What’s new

March 2018 update

More than 700 new words, senses, and subentries have been added to the Oxford English Dictionary in our latest update, including cultural appropriation, trans*, and bubble water.

You can read about other new and revised meanings in this article by Katherine Connor Martin, Head of US Dictionaries.

In our release notes, Jonathan Dent, Senior Assistant Editor of the OED, investigates the formal language of sexuality and gender identity, exploring terms such as agender and intersexual here.

This update also sees the addition of more than a hundred Welsh English pronunciations for words borrowed from Welsh into English, such as cwtch, cariad, pennill, and pryddest. Find out more about this here.

See a full list of new words, subentries, and senses added in this update.

The OED publishes four updates a year. The next update will be added to the dictionary in June 2018.

The OED Appeals

The OED Appeals is a major new online initiative involving the public in tracing the history of English words. Using a dedicated community space on the OED website, editors are soliciting help in unearthing new information about the history and usage of English, including the earliest examples of particular words. The website enables the public to post evidence in direct response to OED editors online, fostering a collective effort to record the English language and find the true roots of our vocabulary.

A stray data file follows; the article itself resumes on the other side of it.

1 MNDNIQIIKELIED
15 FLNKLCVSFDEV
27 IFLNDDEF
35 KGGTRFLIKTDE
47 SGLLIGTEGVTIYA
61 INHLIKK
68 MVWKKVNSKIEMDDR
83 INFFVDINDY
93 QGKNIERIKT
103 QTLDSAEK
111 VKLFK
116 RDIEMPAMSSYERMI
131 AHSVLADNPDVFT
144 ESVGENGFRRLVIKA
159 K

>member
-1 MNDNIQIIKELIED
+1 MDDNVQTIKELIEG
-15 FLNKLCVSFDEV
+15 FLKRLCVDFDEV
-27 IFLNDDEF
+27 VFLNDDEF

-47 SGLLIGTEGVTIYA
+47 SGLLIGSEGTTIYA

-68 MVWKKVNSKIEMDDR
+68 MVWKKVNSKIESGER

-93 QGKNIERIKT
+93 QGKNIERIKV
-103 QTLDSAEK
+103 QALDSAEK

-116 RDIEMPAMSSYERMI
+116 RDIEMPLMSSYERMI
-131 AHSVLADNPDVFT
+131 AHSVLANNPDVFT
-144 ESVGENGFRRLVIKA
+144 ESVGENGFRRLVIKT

Find out more about the OED Appeals
Video: An introduction to the OED Appeals
Read a history of the OED’s Appeals to the public

Articles on OED Online

Windows on to words: dive into the OED!
Shapers of English: Tania Styles looks at place names in the OED.
English in time: Eleanor Maier explores how the ‘buster’ suffix has become ubiquitous.
English in use: Penny Silva writes about South African English.
More English in use: Richard Shapiro examines whether Indian cardinal numbers are the most distinctive counting system in English.
Word stories: Denny Hilton on The ‘auto-’ age.
Word of the Day: Sign up to Word of the Day or follow OED Online on Follow oedonline on Twitter.

Videos

Video shorts: a series of videos now live examines how the OED is produced behind the scenes: